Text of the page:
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Private Eye Popeye (1954)

Private Eye Popeye gets a call from Olive Oyl to guard a precious gem. But no sooner does he get the gem than the butler takes it (and Olive). The rest of the cartoon is spent chasing the ... See full summary »


Seymour Kneitel


Isadore Klein (story) (as I. Klein)




Uncredited cast:
Jackson Beck Jackson Beck ... Butler (voice) (uncredited)
Jack Mercer ... Popeye (voice) (uncredited)
Mae Questel ... Olive Oyl (voice) (uncredited)


Private Eye Popeye gets a call from Olive Oyl to guard a precious gem. But no sooner does he get the gem than the butler takes it (and Olive). The rest of the cartoon is spent chasing the crook to Paris, the Swiss Alps, and North Africa; Popeye always gets there first, but fails to make the arrest until he lucks into some spinach, of course. Written by Jon Reeves <jreeves@imdb.com>

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Did You Know?


Popeye approaches the house. When he slides down the telephone pole, he is holding his magnifying glass. When he reaches the door, his magnifying glass is gone. See more »


Popeye: Just as I thought! It's the butler!
See more »


Featured in Ice Blues (2008) See more »

User Reviews

Popeye goes detective
4 February 2020 | by TheLittleSongbirdSee all my reviews

Really like to love a good deal of Popeye cartoons and like the character of Popeye. When Bluto appears too their chemistry is really quite magic and utilised very well. Though there are too many instances of Olive Oyl being underused and underwritten. Will admit though to preferring the Popeye cartoons from the Fleischer era in the 30s, especially the 1935-1938 ones, the cartoons in my opinion are funnier and there is more originality and more risk taking in some of them.

'Private Eye Popeye' is a late Popeye cartoon and made in Famous Studios' (a late period for them) roughest and most variable period where budgets were much smaller in particularly the animation and deadlines and time constraints were shorter and tighter. All things considered, while there are infinitely better Popeye cartoons (especially during the Fleischer era) and there are signs of what made this period an inferior one for Famous Studios, 'Private Eye Popeye' is not a bad late Popeye cartoon at all and somewhere in the high middle as far as the late Famous Studios Popeye cartoons go and also as far as Famous Studios' overall late output goes.

It's interesting for not having Bluto, the Popeye series worked surprisingly well actually when he was absent and they went for a change of pace once in a while (do prefer it when he's there though because he is a strong character for Popeye to pit against). There is also a different dynamic to Popeye and Olive's chemistry, instead of being the lovers they typically are this is an example of them having not known each other better, that was interesting and it was done well.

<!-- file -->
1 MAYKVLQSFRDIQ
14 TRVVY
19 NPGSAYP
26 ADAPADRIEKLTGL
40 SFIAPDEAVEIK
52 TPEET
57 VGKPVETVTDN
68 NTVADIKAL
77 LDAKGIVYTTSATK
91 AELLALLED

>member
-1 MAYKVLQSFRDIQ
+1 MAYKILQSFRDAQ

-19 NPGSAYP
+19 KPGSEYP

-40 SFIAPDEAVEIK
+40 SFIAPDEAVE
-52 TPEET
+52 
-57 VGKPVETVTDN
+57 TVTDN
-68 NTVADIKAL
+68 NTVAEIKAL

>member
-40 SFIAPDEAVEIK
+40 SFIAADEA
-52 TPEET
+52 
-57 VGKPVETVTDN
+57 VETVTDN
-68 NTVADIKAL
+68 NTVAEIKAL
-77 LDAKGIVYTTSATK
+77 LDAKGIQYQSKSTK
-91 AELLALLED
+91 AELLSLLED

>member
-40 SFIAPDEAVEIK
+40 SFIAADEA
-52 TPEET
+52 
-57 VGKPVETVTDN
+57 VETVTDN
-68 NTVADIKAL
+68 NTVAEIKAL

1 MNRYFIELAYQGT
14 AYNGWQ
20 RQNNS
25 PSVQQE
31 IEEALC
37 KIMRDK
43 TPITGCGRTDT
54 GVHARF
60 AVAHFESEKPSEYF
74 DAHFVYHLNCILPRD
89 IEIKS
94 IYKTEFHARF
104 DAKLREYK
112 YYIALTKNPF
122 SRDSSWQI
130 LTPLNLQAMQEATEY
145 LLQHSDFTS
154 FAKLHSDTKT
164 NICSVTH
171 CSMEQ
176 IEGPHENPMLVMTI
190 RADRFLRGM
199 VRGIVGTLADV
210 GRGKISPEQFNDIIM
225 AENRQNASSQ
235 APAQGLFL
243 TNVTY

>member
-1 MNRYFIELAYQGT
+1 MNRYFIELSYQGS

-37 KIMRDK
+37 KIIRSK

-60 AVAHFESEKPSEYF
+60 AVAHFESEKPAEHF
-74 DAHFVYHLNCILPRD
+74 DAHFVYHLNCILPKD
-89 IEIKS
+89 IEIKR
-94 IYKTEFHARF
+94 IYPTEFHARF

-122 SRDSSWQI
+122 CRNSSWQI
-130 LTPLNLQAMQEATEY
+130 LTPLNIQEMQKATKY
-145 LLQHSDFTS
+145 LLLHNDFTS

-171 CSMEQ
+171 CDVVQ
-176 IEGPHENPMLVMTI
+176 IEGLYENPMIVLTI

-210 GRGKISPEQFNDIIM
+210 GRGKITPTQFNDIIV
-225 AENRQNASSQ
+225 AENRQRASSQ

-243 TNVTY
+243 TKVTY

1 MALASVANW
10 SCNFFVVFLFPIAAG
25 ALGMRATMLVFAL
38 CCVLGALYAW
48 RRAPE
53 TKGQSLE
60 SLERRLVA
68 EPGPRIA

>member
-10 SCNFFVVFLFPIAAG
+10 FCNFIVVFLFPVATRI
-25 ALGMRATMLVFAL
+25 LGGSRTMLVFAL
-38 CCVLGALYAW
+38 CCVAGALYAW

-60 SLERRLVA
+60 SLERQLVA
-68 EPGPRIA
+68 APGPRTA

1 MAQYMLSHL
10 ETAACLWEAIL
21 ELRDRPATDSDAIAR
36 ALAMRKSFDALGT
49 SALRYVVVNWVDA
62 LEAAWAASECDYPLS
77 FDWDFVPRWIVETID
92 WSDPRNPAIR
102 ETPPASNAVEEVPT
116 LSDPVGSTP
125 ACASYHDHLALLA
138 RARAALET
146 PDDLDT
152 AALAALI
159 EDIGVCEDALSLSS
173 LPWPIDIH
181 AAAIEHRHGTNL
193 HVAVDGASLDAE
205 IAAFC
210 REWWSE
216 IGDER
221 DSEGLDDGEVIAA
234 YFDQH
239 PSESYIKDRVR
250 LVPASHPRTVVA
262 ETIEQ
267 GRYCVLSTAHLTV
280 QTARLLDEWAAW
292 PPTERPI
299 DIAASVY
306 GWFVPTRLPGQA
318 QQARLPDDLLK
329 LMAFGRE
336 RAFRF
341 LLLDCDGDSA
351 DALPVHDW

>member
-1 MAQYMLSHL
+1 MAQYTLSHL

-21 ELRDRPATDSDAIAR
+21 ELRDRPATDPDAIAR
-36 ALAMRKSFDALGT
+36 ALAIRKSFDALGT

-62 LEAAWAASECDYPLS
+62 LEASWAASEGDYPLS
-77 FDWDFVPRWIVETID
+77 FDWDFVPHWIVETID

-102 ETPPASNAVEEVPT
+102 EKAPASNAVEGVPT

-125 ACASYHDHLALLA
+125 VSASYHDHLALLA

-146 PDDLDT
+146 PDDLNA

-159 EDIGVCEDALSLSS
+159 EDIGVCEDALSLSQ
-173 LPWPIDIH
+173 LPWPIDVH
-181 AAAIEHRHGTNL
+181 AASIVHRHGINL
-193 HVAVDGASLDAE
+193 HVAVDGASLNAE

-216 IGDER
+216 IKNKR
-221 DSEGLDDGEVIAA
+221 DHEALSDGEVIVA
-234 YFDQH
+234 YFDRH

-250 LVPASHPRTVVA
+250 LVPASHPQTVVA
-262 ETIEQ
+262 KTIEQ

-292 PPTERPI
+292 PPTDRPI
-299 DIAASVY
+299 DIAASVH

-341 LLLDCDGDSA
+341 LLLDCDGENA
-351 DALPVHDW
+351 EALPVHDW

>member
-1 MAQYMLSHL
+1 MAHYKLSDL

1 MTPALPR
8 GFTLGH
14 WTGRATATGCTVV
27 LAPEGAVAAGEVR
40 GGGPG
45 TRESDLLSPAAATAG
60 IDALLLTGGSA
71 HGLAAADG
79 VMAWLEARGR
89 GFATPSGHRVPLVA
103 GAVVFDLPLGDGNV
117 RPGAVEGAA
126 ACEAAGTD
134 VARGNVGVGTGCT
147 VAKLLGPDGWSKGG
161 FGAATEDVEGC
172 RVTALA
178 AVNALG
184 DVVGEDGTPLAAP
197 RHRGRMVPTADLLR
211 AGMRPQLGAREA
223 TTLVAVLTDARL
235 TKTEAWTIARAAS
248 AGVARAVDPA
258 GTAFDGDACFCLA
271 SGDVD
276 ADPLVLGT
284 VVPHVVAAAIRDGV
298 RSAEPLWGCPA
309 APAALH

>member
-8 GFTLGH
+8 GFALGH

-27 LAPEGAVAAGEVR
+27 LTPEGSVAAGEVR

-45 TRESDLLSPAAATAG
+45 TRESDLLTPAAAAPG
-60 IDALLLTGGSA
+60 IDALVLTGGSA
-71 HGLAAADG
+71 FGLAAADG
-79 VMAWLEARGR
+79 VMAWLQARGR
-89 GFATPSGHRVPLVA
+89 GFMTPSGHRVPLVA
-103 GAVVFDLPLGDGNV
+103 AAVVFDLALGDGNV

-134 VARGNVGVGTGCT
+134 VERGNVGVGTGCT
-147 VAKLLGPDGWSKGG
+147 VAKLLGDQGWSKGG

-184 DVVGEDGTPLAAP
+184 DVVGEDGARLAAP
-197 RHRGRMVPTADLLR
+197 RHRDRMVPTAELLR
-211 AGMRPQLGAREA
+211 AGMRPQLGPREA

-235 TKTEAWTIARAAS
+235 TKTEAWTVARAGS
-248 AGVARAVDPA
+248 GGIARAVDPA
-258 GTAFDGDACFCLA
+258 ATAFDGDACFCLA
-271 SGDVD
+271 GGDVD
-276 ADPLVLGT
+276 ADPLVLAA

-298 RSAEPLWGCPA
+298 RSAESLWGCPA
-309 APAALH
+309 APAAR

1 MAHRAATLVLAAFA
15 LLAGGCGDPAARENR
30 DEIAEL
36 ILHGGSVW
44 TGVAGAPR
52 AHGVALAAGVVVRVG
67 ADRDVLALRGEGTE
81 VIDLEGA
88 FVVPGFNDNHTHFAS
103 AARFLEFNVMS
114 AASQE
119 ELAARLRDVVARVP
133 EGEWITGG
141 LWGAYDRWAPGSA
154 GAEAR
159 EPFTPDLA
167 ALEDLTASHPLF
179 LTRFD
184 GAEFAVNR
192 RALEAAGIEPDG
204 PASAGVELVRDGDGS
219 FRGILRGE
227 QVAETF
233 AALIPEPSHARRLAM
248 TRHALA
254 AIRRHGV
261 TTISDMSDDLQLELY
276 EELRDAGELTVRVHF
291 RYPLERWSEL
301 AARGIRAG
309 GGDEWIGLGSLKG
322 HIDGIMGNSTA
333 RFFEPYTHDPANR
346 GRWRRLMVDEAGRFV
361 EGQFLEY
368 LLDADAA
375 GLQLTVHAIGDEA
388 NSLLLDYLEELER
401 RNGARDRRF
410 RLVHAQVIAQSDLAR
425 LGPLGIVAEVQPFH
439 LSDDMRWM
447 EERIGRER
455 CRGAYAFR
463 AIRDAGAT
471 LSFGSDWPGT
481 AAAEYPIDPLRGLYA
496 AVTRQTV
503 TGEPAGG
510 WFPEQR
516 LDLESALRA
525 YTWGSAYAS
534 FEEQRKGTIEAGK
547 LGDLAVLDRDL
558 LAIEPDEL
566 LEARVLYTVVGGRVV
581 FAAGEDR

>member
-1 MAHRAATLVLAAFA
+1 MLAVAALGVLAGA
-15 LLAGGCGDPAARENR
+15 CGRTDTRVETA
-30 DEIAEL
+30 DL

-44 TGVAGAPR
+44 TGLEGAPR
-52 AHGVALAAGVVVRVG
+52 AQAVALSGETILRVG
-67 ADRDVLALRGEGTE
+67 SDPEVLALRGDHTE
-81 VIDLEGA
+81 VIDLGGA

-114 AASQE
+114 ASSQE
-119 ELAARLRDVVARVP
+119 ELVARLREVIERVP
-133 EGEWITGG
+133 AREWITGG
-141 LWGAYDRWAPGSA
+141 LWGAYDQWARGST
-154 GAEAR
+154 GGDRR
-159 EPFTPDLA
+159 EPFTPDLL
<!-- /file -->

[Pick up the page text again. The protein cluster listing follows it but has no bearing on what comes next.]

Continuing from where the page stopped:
There is nothing really hilarious in 'Private Eye Popeye', though the last portion of the cartoon is entertaining still, and there could have been more gags in general. Also more momentum, the first portion is on the slow side.

Most of the animation is good but there are moments of roughness and that the backgrounds aren't as detailed does show a comparitive lack of care in the visual quality now that the budget was lower.

What is fantastic about 'Private Eye Popeye' however is the music score, the best thing for me and that is the case for all of Famous Studios' latter years output in general. It's beautifully orchestrated, rhythmically it's full of energy and there is so much character and atmosphere, it's also brilliant at adding to the action and enhancing it. As said most of the animation is good enough, especially the colours which are very vibrant and mostly it's drawn with fluidity. The different locations that the crook is chased by Popeye to are fun to spot and not used cheaply.

Nothing may be hilarious here and there could have been more gags, but 'Private Eye Popeye' is still worth seeing for the final third which is wonderfully wild, quite suspenseful and it does make one wish that what came before was on the same level of fun. The story had an intriguing premise and the investigative aspect did intrigue. All three characters are on form, especially Popeye, and the voice acting is without complaint. Jack Mercer was the most prolific Popeye voice for a reason.

All in all, nice enough if not great. 7/10

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Release Date:

12 November 1954 (USA) See more »

Also Known As:

Kalle mestarietsiv√§ See more »

Company Credits

Production Co:

Famous Studios See more »
Show more on IMDbPro »

Technical Specs


Sound Mix:

Mono (RCA Sound System)


Color (Technicolor)

Aspect Ratio:

1.37 : 1
See full technical specs »

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